Published: October 2, 2015
Students gathered for world suicide prevention day on Sept. 23 at the fourth floor ballroom in The DeNaples Center.
The day is meant to spread awareness globally about how to make your community more sustainable for people dealing with mental illnesses.
Guest speakers, The Rev. Dr. Rick Malloy from The University, and Betty Rozelle, assistant director of the center of career development center, also from The University, informed listeners on how to get rid of the stigma of suicide and mental illness.
“We cannot stop someone from ending their life, but we can respond with trust. It starts by telling someone you love them, unconditionally,” Malloy emphasized. “Never undermine the small acts of kindness you take part in.”
Malloy also noted that women attempt to end their lives more than men, but more men die from suicide per year. There are even more reported suicides than homicides per year.
Rozelle doubted the language used in today’s society about death by suicide.
“The horrible connotation surrounding the words ‘Committed Suicide’ needs to be changed,” Rozelle said. “Instead, use the words ‘Died By.’”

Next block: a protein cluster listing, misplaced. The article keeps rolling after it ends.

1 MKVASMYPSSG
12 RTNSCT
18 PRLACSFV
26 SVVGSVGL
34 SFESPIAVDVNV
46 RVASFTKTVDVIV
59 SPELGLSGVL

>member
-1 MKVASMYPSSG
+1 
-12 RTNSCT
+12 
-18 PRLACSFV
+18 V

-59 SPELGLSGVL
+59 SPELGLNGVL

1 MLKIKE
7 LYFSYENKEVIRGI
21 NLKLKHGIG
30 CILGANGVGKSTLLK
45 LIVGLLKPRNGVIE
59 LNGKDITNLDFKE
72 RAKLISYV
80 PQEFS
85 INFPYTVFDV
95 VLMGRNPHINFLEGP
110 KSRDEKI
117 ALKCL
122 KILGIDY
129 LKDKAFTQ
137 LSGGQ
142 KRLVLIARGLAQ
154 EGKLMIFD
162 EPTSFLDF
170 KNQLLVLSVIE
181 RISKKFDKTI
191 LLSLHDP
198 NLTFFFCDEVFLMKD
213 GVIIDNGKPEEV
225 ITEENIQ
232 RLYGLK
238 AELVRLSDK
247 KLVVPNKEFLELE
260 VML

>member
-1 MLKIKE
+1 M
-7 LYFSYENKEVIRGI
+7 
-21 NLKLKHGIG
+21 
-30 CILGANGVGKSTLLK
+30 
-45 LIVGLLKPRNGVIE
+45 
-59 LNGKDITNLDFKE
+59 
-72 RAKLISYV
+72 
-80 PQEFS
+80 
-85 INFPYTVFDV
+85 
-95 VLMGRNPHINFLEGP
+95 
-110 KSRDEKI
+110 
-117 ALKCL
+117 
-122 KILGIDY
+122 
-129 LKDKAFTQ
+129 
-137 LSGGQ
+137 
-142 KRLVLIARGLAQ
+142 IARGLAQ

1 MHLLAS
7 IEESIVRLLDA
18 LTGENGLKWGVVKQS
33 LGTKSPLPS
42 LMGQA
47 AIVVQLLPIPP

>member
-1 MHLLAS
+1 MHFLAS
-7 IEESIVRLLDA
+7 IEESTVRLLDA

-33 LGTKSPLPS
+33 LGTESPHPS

Rebecca Loonstyn, a first-year at The University, stated that the “slang” used by the younger generation causes them to be insensitive to the seriousness of mental illnesses.
“‘I want to kill myself’ is such a simple phrase thrown around when something is going wrong, but we don’t realize how much of a reality that could be for someone. You never know who is in your audience that could be hurt by saying something like this. We tend to assume that no one actually wants to do that, but there is no way of actually knowing that,” said Loonstyn.
John C. Norcross, Ph.D., a psychology professor at The University and author of acclaimed self-help book “Changeology,” explains the future of the mental illness stigma,
“Stigma will be reduced, probably never quite eliminated. But education is the key to stigma,” Norcross said. When people begin to view mental disorders like any other disorders it is a sign of health, rather than weakness, the stigma will gradually decrease.”
Jamie Torres, president of the suicide prevention club, aims to create a community so that The University can actively fight this problem together.
“Suicide awareness is so important because it is such a hushed topic we really need to work together as a community to change the stigma against mental illness,” Torres said.
Followed by the speakers was a 13 -minute candle-light walk representing the time between each death by suicide.
The month of September is dedicated to suicide awareness, but specifically we acknowledge National Suicide Prevention on Sept. 10.
This event was originally scheduled for Sept. 10 on the Dionne Green, but due to weather, both times, it was moved inside.